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Public Participation Threshold

Recently, the court in Mugo & 14 others v Matiang’i & another; Independent Electoral and Boundary Commission of Kenya & 19 others (Interested parties) [2022] KEHC 158 (KLR) adjudged that’ “A list of attendees of a meeting by itself would not meet the required threshold to prove that public participation had taken place.”

The main issue for determination was whether the creation of Igambang’ombe sub-county was done legally due to lack of proper public participation from the people of Chuka Sub-tribe which occupied Chuka Igambang’ombe Constituency. The new Constitutional dispensation now requires that every decision whether administrative, regulatory, or statutory in so far as it affects the lives of the people, must have key components of public participation. It is important to note that though the Constitution is silent on what constitutes public participation, the essential features have been developed over time through case law.

To attain the principle of public participation the following parameters are required:

  1. There is evidence of inclusivity with all the stakeholders or those affected by an administrative policy or law given an opportunity to express their views;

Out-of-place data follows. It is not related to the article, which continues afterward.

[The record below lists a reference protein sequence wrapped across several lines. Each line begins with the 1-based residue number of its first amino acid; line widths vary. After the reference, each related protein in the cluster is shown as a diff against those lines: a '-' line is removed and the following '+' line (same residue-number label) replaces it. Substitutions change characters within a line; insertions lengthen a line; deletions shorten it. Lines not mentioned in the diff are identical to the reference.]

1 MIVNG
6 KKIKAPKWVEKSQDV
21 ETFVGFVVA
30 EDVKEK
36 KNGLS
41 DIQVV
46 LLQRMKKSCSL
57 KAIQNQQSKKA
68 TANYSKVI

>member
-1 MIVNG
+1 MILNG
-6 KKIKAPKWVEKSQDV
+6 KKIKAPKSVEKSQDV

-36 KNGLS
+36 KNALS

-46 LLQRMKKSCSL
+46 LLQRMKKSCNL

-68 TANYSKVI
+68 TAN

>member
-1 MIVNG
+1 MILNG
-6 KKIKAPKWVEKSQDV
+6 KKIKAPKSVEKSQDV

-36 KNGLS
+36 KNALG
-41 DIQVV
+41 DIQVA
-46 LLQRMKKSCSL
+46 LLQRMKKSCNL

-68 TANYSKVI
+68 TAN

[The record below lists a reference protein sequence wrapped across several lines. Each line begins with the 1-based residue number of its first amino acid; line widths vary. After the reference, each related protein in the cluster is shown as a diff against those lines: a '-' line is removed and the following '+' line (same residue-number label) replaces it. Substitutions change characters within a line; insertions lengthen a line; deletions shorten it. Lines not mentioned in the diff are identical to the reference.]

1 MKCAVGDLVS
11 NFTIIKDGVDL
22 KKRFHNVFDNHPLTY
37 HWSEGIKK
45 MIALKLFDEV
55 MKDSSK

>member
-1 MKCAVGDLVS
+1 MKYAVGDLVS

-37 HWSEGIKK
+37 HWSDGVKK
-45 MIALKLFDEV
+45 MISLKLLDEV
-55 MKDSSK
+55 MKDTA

2. The affected people have to be given sufficient notice of the nature of the decision to be made and when the consultations will be held;
  • The government agency or a public officer in charge of the programme of public participation must hold it in good faith rather than a mere formality; and
  1. A public participation exercise has to show intentional inclusivity and diversity and cannot disregard bona fide major stakeholders.

The court held that to attain the Constitutional threshold, the engagement must be real, meaningful, and effective. It is not enough to rely on attendees’ sheets with no supporting document to prove public participation. The court gave an order declaring the creation/establishment of Igambang’ombe sub-county by the respondent was therefore illegal, unconstitutional and a nullity because the said sub-county was created without Constitutional principles of public participation and inclusiveness.

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